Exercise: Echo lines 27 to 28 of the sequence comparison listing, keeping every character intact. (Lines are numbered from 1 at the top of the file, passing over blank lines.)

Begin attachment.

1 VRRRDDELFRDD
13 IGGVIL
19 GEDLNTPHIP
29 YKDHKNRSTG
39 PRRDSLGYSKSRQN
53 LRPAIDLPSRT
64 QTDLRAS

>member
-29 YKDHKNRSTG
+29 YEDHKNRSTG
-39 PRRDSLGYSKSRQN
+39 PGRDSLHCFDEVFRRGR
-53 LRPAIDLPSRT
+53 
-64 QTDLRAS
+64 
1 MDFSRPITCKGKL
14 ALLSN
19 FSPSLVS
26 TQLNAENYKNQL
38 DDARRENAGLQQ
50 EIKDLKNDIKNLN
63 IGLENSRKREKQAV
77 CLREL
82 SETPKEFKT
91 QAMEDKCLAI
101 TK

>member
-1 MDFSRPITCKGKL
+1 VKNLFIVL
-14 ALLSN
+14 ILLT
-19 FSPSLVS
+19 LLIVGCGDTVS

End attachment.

101 TK

>member